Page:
Wi-Fi security has become both a hot topic and a major area of concern for both small businesses and individual consumers. A glance at the list of Wi-Fi connections that pop up on a user’s computer will show varying levels of security and the number of computers that are within range of accessing your computer’s network. There is a lot of common sense advice that is given in the discussion of Wi-Fi security, including avoiding the WEP encryption protocol. Along with some obvious steps, there are some myths that are present as well.
Physical Security Is Priority
When it comes to Wi-Fi security, one of the biggest myths is that your network can be protected by using an advanced data encryption protocol, such as WPA-2. While this is a good choice for many people, it is not a one size fits all solution. The first reason is that, given enough time, the WPA-2 vulnerabilities can be exploited. If it comes as a surprise to you that an encryption protocol has known weaknesses, then you can add that myth to the list of busted myths. Considering some of the most sophisticated encryption protocols by government and business have been exposed, an average protocol such as WPA-2 is certain to have weaknesses.
This leads to the issue of physical security, which is the simplest way for a hacker to grab the data from your computer without you knowing it. Ask yourself who has physical access to your computer system, whether it is large or small. Small networks are no guarantee that a hacker will avoid choosing your system. In fact, it may be perceived as an easier target because of the lax attitude of the owner.
Know Your Neighbors
Earlier we mentioned that a number of networks are often listed that are within range of your computer’s router. If you can see them, they can see you. While there is nothing you can immediately do to prevent someone from sharing the airwaves, you can be aware of the people to whom the network identifiers are connected. Benefit from the axiom that knowledge is power. Be careful that you do not make unjustified presumptions, such as if a router is from a business that it is outside of the zone of suspicion.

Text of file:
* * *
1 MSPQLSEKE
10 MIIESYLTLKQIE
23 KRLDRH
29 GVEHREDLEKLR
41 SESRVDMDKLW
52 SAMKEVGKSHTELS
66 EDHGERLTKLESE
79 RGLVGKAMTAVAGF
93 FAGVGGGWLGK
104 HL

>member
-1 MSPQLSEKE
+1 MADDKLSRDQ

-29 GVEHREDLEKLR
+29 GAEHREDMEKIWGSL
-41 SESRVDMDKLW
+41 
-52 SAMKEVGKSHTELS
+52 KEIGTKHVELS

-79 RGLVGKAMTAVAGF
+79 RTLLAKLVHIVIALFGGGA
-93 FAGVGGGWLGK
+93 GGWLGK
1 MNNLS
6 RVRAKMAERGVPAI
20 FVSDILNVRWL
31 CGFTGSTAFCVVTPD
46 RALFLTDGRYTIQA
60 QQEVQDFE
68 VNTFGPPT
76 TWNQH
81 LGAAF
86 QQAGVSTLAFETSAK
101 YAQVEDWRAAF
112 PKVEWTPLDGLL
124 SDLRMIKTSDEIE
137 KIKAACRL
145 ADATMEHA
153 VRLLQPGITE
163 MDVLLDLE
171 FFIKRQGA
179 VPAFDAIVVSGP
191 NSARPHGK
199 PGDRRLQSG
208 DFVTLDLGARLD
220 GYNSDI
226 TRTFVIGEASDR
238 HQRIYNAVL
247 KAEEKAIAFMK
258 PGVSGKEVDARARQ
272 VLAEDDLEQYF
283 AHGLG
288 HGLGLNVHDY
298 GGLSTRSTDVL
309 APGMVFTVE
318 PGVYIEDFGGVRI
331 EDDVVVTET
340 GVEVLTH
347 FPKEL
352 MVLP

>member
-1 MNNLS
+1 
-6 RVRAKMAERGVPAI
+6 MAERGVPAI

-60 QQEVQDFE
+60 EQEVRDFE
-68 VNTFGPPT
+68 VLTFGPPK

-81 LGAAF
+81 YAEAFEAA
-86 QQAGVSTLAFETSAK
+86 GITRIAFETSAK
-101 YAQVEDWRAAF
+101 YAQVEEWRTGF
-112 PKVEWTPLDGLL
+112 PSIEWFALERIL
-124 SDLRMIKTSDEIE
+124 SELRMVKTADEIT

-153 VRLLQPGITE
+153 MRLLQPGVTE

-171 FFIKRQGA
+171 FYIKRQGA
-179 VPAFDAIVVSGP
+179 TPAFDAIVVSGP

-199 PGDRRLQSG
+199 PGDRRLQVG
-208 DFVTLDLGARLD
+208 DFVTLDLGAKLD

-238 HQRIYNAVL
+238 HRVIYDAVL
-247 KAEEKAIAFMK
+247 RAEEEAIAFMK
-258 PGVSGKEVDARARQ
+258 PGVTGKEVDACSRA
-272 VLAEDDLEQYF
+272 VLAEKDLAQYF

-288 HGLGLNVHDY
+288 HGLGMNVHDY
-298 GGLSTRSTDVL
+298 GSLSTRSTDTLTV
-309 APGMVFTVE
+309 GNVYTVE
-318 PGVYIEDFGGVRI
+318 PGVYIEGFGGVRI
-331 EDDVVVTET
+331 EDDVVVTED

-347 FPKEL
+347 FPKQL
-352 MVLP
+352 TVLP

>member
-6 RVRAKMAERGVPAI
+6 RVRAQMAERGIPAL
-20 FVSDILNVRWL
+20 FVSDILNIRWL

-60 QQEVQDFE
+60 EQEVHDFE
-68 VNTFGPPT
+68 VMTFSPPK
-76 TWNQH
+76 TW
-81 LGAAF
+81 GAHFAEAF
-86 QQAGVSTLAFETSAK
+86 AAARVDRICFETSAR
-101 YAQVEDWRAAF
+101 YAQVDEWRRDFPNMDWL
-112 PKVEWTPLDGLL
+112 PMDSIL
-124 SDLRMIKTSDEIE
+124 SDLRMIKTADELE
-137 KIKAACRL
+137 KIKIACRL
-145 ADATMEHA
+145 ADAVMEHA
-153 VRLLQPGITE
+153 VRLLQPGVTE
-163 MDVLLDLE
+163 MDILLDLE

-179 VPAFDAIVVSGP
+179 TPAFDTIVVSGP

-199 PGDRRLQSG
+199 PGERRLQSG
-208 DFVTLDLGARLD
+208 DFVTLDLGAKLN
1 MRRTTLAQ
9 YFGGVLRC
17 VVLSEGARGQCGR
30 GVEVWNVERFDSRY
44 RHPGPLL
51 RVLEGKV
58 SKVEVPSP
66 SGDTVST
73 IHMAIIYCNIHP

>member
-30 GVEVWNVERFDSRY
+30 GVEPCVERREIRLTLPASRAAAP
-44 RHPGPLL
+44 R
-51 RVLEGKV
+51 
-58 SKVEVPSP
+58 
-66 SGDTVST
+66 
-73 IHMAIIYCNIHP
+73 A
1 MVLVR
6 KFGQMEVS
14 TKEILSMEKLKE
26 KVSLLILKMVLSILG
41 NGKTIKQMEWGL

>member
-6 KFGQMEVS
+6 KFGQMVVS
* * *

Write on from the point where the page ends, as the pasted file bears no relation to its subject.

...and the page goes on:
Ask yourself what your general neighborhood is like. If people are friendly and you have a pretty good idea of what goes on in the neighborhood, you may discover that others are willing to share their knowledge and experience about Wi-Fi security with you, and in the process let you in on their Wi-Fi identifier. That is one less question to be answered. Trusting everyone is a mistake, though that sounds a bit paranoid. However when it comes to the area of your personal data and the money and trouble it can cost you, it may help to be just paranoid enough to be secure.
Wi-Fi security is largely a matter of trust. Trusting your neighbors, the data encryption protocol, and who has access to your computer network are all common sense and simple ways to secure your system. But like the encryption protocols, there are many technical realities you may be unaware of that will cause you to let down your guard. Do your homework when it comes to securing your Wi-Fi and make sure you realize that these days, almost any system can be compromised.